Review of science fiction warship

How to use some bits and pieces to build your own science fiction warship. It’s on the Reviews page.

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2 Responses to Review of science fiction warship

  1. Beyond the statistics of Speed and Armour, I’d like to know scale, crew, and special gizmos that could affect play.

    I’d also like to know about who ‘fields’ her, and what they are like, politically, dropping names of allies and enemies and comparable craft. Going further, other hints at support craft and potential vulnerabilities of previous Mark of the craft.

    Painting schemes would also be appreciated.

  2. George Arnold says:

    (Rob Morgan submits the following):

    The questions on the “blog” ( ugh!) about the crews of my SF warships leads me to the thought that of course there are plenty of opportunities with a sound historical background, belief and acceptance ,if not determined fact, to provide armies of monsters, or encounters and events in which monsters play a part, on the table-top. In almost any scale too.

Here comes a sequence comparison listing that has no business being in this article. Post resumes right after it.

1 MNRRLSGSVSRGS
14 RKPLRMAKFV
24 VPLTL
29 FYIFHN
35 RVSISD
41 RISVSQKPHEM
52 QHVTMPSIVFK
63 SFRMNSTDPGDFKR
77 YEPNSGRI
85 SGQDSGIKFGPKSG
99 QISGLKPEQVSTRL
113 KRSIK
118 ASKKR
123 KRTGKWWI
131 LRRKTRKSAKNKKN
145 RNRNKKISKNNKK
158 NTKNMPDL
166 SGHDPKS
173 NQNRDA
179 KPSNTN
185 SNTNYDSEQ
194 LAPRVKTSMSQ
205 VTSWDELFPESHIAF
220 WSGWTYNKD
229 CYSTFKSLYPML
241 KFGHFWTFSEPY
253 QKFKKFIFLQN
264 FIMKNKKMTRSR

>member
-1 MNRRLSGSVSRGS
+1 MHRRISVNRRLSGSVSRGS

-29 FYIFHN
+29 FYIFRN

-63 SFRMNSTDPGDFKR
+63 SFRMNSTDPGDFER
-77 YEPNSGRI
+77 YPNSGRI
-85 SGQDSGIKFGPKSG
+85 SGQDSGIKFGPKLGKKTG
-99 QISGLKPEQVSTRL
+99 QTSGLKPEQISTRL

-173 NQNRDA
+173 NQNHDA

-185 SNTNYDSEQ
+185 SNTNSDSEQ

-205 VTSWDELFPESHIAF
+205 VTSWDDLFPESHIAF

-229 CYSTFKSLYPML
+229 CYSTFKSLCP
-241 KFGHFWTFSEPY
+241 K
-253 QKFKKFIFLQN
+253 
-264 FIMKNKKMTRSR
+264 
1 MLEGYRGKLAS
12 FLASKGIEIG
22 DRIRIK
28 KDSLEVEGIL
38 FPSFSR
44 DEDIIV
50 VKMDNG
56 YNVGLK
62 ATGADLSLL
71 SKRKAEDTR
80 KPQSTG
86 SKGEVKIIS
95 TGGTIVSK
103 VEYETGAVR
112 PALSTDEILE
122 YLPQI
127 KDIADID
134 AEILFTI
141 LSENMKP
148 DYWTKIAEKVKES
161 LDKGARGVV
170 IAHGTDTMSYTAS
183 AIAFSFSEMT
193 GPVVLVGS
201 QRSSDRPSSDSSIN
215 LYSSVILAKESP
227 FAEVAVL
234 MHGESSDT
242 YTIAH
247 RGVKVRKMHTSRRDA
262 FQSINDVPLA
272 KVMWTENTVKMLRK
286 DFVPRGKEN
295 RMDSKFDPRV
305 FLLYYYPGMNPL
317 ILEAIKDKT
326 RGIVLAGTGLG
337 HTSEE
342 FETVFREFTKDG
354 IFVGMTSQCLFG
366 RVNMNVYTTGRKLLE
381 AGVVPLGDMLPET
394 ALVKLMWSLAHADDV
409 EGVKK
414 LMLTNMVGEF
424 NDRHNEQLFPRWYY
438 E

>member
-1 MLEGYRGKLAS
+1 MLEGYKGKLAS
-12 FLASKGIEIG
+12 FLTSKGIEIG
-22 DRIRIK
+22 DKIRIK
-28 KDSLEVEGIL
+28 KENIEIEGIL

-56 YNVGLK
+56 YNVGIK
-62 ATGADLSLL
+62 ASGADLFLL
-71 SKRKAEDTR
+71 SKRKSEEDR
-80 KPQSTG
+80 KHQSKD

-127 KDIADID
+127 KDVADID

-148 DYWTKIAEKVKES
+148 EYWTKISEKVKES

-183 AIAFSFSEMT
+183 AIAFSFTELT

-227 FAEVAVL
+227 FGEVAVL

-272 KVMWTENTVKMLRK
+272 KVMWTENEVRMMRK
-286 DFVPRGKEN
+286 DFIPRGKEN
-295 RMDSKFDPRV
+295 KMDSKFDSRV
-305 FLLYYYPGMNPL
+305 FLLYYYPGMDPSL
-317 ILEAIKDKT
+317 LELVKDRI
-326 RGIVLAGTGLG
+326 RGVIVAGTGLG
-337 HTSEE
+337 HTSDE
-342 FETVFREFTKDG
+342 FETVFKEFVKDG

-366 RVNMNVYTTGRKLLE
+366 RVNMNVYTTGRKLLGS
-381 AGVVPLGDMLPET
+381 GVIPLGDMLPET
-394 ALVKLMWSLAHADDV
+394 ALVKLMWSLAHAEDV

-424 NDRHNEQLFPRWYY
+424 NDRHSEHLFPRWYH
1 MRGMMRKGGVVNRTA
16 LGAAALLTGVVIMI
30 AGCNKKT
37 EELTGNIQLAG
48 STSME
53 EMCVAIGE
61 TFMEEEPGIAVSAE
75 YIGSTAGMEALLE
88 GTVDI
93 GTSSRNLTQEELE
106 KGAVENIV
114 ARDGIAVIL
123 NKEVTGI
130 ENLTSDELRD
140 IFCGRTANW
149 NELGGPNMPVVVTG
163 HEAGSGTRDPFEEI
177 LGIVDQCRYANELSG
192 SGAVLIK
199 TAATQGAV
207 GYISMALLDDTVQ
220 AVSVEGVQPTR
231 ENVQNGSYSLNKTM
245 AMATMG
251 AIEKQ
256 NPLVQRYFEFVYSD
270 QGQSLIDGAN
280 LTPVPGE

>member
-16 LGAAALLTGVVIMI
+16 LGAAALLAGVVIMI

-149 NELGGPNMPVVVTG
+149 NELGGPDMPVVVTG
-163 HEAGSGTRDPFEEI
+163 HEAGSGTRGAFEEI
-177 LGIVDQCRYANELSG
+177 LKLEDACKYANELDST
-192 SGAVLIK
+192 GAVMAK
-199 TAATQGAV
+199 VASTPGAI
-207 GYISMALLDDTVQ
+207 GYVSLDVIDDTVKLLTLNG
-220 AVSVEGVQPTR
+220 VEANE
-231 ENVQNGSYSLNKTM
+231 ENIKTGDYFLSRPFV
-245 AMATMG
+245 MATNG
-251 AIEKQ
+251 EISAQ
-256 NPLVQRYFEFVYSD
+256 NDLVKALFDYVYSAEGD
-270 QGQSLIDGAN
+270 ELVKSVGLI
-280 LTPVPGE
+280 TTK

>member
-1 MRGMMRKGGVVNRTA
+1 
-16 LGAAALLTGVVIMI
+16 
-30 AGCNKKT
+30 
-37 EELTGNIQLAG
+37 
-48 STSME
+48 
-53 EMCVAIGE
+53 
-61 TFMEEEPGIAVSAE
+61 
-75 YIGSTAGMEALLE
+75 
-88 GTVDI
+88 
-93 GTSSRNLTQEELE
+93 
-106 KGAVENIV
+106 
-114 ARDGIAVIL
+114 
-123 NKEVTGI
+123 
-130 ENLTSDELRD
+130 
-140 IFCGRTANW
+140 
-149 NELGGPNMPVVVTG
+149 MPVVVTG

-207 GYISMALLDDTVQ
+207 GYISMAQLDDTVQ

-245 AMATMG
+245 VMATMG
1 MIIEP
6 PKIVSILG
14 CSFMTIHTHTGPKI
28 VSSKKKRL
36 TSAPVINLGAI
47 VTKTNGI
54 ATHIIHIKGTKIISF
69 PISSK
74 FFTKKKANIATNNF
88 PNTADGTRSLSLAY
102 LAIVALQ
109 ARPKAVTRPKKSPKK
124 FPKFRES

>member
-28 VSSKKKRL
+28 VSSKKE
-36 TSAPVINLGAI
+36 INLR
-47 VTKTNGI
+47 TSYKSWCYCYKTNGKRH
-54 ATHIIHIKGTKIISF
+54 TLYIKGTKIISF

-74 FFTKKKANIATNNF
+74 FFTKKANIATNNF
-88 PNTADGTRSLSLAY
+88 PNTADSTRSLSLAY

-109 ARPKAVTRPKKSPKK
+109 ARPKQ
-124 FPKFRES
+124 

One of the best books to take a look at, and I think it’s an easier volume to find in the USA than in European libraries is this:

    “The Monstrous Races in Medieval Art and Thought,” By John Block Friedman, published at the turn of the millenium by Syracuse University Press in hardback. An incredible book, a wonderful read, filled with such interesting characters as Cyclops ( there’s a whole range in 15mm available from Mick Yarrow), Antipodes — now they are odd –,Amazons ( rare but useful fighters these, and easily made), headless Blemmyae, “Men of Siberia” ( still believed in by some) and Pygmies. For Pygmies in 25 or 28mm just use 15mm or 10mm natives alongside your other “army” or force; works brilliantly, trust me. The book, to get back to the point, is broad in terms of its encounters with a veritable host of remarkable variants on the human (sic) form. All believed in and looked for.

    Of course monsters are funny old things. I toyed at one stage, having acquired from Peter Pig a bunch of 15mm wolves, with introducing a werewolf hunt scenario in my Ruritania set-up. There were plenty of examples of these activities in 18th- and 19th-century Germany, France and the Balkans. Many were army-led, involving hundreds of men, and some ended up fighting it out with bandits and ne’er-do-well’s of all sorts. If you believe it exists, you’ll try to fight it, or at least look for it!

    — Rob

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